October 27 2011
30 Jeff Spoelma, Gene VanPutton, David Zapf 31 Fred Bartlett, Evelyn Brink, Matt Conran, Audery Heintz, Judy Johnson,Eric Karloski, Gene VanPutten NOVEMBER 1 Pat DeGlopper-Mull, Amanda (Welch) Phipps, Nancy C. Simonis, Craig Williams 2 Dennis Bandemer, Bob Clawson, Julia Laage 3 Royce Newman, Kate Sickrey 4 Nicole Huber, Jorge Rodriguez, Karen TerKeurst
Tax news, good and bad We received some good news/bad news from the federal government last week. The Consumer Price Index for this year showed an increase of 3.6%. The good news is the 55 million people who receive Social Security benefits are entitled to a 3.6% increase in those benefits beginning in January 2012. Another 8 million people who receive Supplemental Social Security benefits will also receive the 3.6% increase. In total, that means almost one-fifth of all residents will get a pay raise. The bad news is the 3.6% increase means that our cost of living has officially increased over the past year. It takes more to pay the basic bills this year than it took a year ago. That means we have some inflation going on whether the economists and the Federal Reserve people want to admit it or not. If it costs more to live this year than it did last year, shouldn’t that increase be called inflation? In my mind it is. Have you ever wondered how they came up the 3.6%? There are many different Consumer Price Indexes. Each of these Indexes measures a specific time frame and a specific basket of goods. For the purposes of Social Security, the federal government uses a Consumer Price Index called the CPI for Urban Wage Earners and Clerical Workers. The time frame measured is July, August and September. Washington looks at what it costs to buy the basket of goods in this particular CPI in July, August and September of 2011 versus those same products’ cost in July, August and September of 2010. They are comparing apples to apples and the total cost to buy all of the apples was 3.6% higher in 2011. For the previous two years, the total cost had been flat. That does not mean that all of the costs were flat. It simply means that the total cost of all of the products in the CPI basket did not increase in the time frame of July, August and September from one year to the next. This is truly a catch-22 situation. To a large percentage of recipients, Social Security is their main support. Regardless of what the CPI for Urban Wage Earners and Clerical Workers calculated out […]
Credit the Irish The Irish tend to seize any excuse for a celebration. What we call Halloween goes back to an ancient Celtic festival that observed a supposed overlapping of the worlds of the living and the dead. The name of the festival, Samhain, derives from Old Irish and means, roughly, “summer’s end.” Carve those veg The folks in old Ireland and Scotland must have had a surplus of turnips in the fall. They carved them into lanterns as a way of remembering souls held in purgatory. Immigrants to North America started using the native pumpkin instead. That’s good. They’re easier to carve and, in my opinion, a whole lot cuter. It was only in America (in about 1837) that carved vegetables became associated with Halloween. Black and Orange Trick-or-treating? Costumes? These are later additions that have made the holiday such a hit with kids. Such a deal—dressing up and walking around the neighborhood scoring free candy. The imagery of Halloween includes harvest themes combined with elements from the original festival featuring death. Aha! Black for death (scary) and orange for fall colors (pretty). It has evolved into a memorable holiday. Happy Halloween, everybody! Too old? You know you’re too old for trick or treating when… • you have to carefully choose a costume that doesn’t dislodge your hairpiece. • you’re the only superhero in the neighborhood using a walker. • the door opens and you yell, “Trick or…” and can’t remember the rest. Just for laughs A couple was walking home after a Halloween party and decided to take a shortcut through the cemetery just for laughs. Right in the middle of the cemetery they heard a tap-tap-tapping noise coming from the misty shadows. Clutching each other and trembling, they approached. An old man with a hammer and chisel was chipping away at the one of the headstones. “Holy cow, Mister,” said the man after catching his breath. “You scared us half to death. We thought you were a ghost! What are you doing working out here so late?” “Those fools!” grumbled the old man. “They misspelled my name!” Dirty trick Outside a drug store on a busy street, a man clutched a pole for dear life, hardly breathing, not moving, not even twitching […]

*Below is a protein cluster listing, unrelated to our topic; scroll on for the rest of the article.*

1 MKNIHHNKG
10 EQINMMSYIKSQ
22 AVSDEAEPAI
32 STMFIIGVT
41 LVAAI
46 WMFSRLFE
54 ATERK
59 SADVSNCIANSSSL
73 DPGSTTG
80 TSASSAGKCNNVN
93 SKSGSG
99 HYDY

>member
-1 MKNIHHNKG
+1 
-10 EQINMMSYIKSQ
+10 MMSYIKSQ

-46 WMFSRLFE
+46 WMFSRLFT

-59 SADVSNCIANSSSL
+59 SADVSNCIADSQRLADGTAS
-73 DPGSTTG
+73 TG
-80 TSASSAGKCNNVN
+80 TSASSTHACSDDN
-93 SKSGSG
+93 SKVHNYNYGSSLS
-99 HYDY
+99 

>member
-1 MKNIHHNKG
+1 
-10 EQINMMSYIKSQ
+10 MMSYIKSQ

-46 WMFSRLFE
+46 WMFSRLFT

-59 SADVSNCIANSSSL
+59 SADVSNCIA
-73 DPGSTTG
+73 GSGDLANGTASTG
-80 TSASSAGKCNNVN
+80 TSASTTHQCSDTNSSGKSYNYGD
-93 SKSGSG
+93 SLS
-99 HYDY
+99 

The City of Rockford is pleased to announce the promotion of Mr. Andy Bilski and Mr. Dave Ducat to fulltime positions with the Department of Public Services. Dave and andy will fill the position of two longtime Public Services workers, Chris Dempsey and Bill Lafollette, who have recently announced their retirement. We wish Chris and Bill the best in their future endeavors and thank them for their dedicated service to the City, which left an indelible mark on our great community. Andy and Dave began their fulltime employment with the City on October 1, 2011, with Andy’s emphasis being the Water Department and Dave working a variety of functions within the Department. We congratulate Dave and Andy on their promotion and please take a moment to welcome them to our Rockford team when you see them on the street. For additional information regaring these promotions, please cotact City Manager Michael Young at 866-1537.